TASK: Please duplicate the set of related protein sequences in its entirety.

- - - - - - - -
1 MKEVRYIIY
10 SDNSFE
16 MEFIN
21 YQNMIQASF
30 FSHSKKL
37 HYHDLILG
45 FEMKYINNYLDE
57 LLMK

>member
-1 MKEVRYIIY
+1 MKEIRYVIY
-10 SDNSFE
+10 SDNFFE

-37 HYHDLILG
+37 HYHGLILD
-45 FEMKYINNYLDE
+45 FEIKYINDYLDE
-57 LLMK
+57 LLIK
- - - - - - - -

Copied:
1 MKEVRYIIY
10 SDNSFE
16 MEFIN
21 YQNMIQASF
30 FSHSKKL
37 HYHDLILG
45 FEMKYINNYLDE
57 LLMK

>member
-1 MKEVRYIIY
+1 MKEIRYVIY
-10 SDNSFE
+10 SDNFFE

-37 HYHDLILG
+37 HYHGLILD
-45 FEMKYINNYLDE
+45 FEIKYINDYLDE
-57 LLMK
+57 LLIK